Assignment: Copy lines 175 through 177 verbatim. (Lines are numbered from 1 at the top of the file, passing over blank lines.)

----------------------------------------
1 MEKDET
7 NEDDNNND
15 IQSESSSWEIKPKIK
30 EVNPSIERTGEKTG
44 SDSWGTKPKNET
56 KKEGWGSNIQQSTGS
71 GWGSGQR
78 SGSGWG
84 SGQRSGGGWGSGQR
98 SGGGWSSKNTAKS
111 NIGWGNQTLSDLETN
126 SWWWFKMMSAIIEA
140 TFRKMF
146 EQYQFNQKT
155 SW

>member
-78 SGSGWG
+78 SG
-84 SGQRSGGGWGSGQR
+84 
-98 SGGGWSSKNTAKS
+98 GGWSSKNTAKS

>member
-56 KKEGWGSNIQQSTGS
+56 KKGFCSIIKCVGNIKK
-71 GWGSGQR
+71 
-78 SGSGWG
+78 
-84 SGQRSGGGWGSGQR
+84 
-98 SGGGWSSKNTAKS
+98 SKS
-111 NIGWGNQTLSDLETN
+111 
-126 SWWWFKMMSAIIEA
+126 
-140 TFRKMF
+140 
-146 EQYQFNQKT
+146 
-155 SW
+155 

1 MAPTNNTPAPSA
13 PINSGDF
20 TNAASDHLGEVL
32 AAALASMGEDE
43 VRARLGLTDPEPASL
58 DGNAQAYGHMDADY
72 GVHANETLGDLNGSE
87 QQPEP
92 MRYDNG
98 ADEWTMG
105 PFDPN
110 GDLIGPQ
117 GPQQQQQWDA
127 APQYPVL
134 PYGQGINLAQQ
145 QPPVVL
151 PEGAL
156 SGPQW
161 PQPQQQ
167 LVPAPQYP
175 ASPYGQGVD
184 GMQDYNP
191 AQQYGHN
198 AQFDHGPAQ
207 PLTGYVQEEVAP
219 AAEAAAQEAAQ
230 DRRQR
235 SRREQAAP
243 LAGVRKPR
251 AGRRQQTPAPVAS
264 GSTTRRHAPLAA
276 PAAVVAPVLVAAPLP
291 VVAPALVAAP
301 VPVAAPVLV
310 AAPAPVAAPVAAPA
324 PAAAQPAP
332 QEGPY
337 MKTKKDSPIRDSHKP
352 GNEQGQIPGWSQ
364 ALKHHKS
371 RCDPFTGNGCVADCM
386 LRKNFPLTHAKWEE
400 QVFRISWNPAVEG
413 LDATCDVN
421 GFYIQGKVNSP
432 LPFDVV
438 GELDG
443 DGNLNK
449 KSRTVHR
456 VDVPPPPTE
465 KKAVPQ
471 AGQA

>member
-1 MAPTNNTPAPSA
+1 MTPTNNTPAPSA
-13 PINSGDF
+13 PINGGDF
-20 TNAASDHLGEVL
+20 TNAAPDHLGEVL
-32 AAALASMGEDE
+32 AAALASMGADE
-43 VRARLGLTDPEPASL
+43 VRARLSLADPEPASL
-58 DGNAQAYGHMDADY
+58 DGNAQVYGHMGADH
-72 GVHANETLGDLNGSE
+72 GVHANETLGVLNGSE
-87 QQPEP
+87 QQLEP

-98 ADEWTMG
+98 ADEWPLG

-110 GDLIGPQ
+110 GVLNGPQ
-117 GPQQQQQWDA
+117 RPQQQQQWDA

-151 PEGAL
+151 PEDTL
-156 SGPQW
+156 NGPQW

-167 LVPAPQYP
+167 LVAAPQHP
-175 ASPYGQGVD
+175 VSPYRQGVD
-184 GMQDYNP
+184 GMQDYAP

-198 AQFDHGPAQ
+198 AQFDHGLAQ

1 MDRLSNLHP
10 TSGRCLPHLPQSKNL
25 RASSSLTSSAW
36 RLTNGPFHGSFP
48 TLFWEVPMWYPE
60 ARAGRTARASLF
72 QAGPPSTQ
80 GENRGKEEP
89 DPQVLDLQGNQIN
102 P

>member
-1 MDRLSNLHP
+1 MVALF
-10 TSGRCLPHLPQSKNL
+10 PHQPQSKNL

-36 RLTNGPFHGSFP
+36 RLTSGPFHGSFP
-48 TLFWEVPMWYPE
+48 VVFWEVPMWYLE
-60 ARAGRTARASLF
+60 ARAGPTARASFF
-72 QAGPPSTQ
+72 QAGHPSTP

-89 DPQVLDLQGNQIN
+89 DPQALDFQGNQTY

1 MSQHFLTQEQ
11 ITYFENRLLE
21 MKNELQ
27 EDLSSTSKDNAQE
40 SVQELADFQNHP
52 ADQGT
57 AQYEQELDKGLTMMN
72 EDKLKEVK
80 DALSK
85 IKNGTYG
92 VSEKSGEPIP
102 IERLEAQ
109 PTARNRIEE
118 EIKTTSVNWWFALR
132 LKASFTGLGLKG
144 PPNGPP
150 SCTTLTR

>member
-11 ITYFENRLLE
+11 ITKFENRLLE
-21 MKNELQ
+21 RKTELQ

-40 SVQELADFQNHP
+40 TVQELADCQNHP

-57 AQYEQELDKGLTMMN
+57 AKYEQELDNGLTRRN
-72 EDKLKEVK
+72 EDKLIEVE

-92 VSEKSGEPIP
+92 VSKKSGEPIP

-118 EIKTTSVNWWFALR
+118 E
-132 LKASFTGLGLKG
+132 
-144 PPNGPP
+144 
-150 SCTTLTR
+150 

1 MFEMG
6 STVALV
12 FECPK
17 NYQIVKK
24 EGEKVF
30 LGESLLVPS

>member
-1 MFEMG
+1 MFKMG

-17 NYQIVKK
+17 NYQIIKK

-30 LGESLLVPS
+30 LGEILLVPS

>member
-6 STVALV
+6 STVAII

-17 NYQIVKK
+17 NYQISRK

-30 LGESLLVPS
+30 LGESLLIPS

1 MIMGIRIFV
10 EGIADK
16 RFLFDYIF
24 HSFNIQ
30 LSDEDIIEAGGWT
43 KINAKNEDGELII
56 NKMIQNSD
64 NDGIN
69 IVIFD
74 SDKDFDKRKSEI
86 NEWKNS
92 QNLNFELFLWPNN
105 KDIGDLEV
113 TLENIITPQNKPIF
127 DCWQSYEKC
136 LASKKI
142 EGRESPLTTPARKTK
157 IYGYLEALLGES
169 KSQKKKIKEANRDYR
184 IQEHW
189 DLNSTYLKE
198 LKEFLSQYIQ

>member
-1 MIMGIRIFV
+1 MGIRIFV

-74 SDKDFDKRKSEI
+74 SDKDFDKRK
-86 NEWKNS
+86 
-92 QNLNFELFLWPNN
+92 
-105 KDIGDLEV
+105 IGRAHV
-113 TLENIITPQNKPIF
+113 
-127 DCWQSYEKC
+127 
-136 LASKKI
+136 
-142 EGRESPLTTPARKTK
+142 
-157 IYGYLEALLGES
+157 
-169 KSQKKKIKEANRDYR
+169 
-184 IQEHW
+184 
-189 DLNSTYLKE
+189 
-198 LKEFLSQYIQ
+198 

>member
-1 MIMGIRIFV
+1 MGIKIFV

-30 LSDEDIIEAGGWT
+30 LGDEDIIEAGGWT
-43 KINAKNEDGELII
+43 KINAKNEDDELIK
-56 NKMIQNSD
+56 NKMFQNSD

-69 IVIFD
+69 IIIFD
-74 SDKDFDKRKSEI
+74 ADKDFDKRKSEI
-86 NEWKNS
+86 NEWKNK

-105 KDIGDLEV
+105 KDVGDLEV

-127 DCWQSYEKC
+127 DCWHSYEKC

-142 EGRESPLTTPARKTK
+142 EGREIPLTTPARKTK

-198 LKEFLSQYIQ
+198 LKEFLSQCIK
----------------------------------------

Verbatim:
+11 ITKFENRLLE
-21 MKNELQ
+21 RKTELQ